The 2016 season truly brought light to your inconsistent selections. This time, you only gave three of the four slots to conference champions. Ohio State, who still had a stellar resume, was included after NOT qualifying for the Big Ten Championship Game. The Buckeyes went 11-1 once again and defeated the highly-ranked Sooners in Norman earlier that year.
Their only loss however was to eventual Big Ten champion Penn State, one of the hottest teams in the country at the time and who defeated the second-ranked Buckeyes on a blocked field goal return in crunch time. The Nittany Lions finished the season 11-2, but you found Ohio State to simply be the better team with the better resume.
Why didn’t a deserving conference champion get a shot?
This leads us to this season’s large debate as to who deserved the fourth spot in the playoff. This time around, Ohio State was in the shoes of Penn State from last season. An 11-2 record with a Big Ten title. But the Alabama Crimson Tide are now what Ohio State was last year — an 11-1 record and not qualifying for their conference championship game, thanks to an Iron Bowl loss to the Auburn Tigers.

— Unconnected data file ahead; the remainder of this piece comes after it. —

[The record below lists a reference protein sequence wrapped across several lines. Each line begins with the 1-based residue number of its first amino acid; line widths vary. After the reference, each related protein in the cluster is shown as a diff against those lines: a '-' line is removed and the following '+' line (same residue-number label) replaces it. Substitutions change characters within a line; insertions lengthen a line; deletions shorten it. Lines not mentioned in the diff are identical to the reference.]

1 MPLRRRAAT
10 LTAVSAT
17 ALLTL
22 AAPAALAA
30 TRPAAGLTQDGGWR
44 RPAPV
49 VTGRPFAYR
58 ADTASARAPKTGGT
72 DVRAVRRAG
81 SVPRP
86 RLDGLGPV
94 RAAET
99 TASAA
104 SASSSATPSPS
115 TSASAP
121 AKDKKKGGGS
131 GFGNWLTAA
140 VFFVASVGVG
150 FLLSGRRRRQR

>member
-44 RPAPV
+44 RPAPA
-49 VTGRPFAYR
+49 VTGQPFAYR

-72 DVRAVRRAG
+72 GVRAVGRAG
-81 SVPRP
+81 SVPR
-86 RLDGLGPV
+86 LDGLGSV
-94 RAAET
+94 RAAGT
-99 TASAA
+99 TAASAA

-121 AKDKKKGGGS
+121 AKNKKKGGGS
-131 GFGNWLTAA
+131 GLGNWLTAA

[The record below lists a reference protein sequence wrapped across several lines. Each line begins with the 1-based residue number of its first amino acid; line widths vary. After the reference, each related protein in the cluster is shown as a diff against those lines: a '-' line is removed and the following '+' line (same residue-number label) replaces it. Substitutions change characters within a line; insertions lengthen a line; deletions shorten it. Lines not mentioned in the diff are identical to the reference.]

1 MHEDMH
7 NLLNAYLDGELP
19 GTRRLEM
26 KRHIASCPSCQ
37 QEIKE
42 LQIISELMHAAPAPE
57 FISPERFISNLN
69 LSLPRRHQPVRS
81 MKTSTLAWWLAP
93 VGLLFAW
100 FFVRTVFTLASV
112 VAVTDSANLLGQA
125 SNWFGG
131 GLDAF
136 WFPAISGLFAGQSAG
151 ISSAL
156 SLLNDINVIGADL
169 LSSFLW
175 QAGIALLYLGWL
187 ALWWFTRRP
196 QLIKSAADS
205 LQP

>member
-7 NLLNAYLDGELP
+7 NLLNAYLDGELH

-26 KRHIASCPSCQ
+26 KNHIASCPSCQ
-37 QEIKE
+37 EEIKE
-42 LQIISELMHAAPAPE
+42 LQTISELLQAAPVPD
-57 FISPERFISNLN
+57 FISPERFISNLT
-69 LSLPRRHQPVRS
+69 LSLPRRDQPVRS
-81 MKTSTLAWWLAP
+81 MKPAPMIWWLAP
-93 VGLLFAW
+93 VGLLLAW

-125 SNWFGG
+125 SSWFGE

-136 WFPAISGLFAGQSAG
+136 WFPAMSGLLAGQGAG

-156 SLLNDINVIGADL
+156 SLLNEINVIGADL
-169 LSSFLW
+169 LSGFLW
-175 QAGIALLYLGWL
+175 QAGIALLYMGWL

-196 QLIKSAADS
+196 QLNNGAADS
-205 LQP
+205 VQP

Alabama’s resume this season compared to Ohio State’s from last season shows that the latter’s was stronger. While Alabama played No. 3 Florida State, it was played at Mercedes-Benz Stadium in Atlanta, which is considered a neutral site. Their quality wins weren’t that impressive either, with a win against No. 19 LSU followed by a close shave against No. 18 Mississippi State.
Last season, Ohio State traveled to Norman, Oklahoma, and defeated the 14th-ranked team in the nation. They also defeated three other teams in their conference that were ranked ninth or better in the College Football Playoff rankings.